emotion, sociology of
Three models of analysis are common. The first (or organismic) suggests that feelings happen within the person, are experienced bodily, and then interpreted. The second or constructionist position maintains that feelings are socially constructed, and that they do not apply to internal states but are in fact cultural meanings given to sensations, since the same sensation may be given very different meanings. (Pain, love, and anger, for example, are not universals, but are given different meanings in different cultures, and are often experienced differently.) The final position is that of the interactionist who interprets feelings as an emergent property of the interaction between environment and body.
Two pioneering works in this field illustrate the sorts of research that will be found here. Arlie Hochschild's The Managed Heart (1983) is a study of airline stewardesses in the United States, which highlights the ways in which those who practise this particular occupation sell emotions (it is emotional labour), and are guided by feeling rules. Thomas Scheff suggests that ‘shame is the primary social emotion’, and in his work examines both the ubiquity of this emotion, and the ‘spiral of shame and rage’ often generated by it in social interaction (see especially Microsociology 1990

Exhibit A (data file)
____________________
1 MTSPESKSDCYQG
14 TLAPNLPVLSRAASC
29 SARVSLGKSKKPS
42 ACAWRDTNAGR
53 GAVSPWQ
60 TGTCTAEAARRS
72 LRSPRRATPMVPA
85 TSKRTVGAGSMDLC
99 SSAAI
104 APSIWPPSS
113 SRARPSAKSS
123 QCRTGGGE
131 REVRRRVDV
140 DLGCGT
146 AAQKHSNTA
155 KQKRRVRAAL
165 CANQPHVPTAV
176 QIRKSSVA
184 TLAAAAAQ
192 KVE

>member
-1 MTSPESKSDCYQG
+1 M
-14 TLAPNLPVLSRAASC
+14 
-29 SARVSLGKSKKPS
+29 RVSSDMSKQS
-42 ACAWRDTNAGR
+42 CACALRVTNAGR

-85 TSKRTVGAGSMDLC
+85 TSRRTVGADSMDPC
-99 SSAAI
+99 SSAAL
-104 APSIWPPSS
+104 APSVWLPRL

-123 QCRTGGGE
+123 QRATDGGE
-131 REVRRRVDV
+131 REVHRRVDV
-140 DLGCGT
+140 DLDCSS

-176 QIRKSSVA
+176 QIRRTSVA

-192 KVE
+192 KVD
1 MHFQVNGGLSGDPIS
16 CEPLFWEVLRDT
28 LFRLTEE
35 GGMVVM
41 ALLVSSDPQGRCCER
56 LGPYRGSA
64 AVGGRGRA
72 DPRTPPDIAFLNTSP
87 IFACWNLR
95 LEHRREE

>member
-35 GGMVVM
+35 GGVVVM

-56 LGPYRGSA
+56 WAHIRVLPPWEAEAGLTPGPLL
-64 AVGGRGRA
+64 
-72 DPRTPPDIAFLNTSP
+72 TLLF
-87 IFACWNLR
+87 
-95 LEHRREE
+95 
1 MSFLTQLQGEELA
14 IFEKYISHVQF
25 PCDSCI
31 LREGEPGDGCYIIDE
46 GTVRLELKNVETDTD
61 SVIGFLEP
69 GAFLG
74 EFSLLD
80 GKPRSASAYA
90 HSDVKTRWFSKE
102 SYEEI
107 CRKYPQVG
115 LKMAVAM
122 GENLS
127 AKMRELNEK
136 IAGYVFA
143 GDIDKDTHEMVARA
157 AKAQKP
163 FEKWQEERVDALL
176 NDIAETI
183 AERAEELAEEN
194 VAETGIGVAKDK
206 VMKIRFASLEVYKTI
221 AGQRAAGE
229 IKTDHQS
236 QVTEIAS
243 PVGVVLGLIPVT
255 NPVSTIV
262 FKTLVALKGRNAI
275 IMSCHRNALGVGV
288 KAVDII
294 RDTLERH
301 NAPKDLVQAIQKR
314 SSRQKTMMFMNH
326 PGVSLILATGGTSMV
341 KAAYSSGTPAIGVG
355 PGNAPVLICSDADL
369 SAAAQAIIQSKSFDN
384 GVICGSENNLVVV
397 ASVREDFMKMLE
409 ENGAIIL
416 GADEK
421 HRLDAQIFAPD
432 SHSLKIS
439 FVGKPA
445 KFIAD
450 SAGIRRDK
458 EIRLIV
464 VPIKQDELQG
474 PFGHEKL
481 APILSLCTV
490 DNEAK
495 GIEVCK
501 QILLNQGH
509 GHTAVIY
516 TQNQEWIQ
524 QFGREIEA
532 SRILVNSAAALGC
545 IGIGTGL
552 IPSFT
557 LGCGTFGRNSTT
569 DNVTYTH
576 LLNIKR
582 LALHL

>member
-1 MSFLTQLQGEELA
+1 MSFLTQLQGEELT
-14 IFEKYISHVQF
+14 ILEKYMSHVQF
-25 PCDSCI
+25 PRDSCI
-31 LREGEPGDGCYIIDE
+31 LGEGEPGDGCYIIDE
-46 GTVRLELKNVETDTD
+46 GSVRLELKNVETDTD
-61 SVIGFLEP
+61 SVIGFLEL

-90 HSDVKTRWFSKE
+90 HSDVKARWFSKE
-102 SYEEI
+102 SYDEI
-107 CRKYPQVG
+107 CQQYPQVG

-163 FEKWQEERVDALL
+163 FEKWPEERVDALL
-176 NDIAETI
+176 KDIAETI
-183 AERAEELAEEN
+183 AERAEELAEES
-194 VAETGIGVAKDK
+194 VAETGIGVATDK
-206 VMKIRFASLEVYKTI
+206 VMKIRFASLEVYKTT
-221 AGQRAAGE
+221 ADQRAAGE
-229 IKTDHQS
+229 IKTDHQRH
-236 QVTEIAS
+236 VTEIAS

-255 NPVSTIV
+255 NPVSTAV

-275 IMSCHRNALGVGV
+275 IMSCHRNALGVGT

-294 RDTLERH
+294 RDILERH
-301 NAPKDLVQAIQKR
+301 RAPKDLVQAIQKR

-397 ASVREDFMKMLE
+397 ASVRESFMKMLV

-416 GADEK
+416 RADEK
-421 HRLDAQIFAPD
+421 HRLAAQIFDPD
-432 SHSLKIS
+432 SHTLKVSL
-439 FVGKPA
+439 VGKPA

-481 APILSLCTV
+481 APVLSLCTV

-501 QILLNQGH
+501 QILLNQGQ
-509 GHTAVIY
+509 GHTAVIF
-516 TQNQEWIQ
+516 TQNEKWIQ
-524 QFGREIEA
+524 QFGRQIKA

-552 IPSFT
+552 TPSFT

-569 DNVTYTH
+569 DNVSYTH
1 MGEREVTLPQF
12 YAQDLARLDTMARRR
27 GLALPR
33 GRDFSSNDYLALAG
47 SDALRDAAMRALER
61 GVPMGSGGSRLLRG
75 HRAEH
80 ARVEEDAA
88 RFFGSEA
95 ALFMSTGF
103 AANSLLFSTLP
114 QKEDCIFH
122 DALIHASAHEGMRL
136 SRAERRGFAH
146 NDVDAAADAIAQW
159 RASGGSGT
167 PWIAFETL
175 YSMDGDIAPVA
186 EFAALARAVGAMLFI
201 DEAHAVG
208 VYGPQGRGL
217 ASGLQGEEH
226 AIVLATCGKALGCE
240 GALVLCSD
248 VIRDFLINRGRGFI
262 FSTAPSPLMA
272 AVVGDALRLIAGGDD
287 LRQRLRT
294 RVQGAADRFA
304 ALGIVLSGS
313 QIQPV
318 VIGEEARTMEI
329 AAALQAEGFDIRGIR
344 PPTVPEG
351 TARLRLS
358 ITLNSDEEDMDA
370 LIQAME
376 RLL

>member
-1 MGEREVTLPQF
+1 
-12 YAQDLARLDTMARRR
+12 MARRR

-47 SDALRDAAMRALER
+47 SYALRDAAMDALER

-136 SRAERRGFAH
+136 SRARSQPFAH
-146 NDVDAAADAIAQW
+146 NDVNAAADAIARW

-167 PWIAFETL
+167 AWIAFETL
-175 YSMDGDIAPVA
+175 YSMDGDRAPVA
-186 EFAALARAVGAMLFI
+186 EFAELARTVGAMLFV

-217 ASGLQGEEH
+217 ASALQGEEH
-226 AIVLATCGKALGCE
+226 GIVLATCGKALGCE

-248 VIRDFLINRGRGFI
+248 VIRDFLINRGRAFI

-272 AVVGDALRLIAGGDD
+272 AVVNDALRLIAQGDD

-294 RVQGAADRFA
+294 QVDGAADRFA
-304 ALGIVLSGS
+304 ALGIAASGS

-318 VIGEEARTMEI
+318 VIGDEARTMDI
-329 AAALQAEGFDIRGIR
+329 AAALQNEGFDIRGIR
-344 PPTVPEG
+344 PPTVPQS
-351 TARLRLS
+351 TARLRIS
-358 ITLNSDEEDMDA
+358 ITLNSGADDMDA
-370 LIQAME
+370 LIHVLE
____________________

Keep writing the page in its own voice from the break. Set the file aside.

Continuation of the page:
). The current terrain and topics of interest are clearly mapped in T. Kemper ( ed.) , Research Agendas in the Sociology of Emotions (1990)
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